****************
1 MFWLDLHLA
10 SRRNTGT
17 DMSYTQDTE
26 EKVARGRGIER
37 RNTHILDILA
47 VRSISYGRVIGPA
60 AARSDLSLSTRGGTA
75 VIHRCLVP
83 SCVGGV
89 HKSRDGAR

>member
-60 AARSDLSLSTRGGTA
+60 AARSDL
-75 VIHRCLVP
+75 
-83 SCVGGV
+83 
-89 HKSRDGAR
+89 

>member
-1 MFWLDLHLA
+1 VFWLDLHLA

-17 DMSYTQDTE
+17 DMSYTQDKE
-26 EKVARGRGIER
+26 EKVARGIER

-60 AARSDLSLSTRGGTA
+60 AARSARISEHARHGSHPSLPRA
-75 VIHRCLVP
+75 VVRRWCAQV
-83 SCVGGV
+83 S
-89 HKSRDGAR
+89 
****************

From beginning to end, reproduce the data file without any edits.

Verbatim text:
1 MFWLDLHLA
10 SRRNTGT
17 DMSYTQDTE
26 EKVARGRGIER
37 RNTHILDILA
47 VRSISYGRVIGPA
60 AARSDLSLSTRGGTA
75 VIHRCLVP
83 SCVGGV
89 HKSRDGAR

>member
-60 AARSDLSLSTRGGTA
+60 AARSDL
-75 VIHRCLVP
+75 
-83 SCVGGV
+83 
-89 HKSRDGAR
+89 

>member
-1 MFWLDLHLA
+1 VFWLDLHLA

-17 DMSYTQDTE
+17 DMSYTQDKE
-26 EKVARGRGIER
+26 EKVARGIER

-60 AARSDLSLSTRGGTA
+60 AARSARISEHARHGSHPSLPRA
-75 VIHRCLVP
+75 VVRRWCAQV
-83 SCVGGV
+83 S
-89 HKSRDGAR
+89 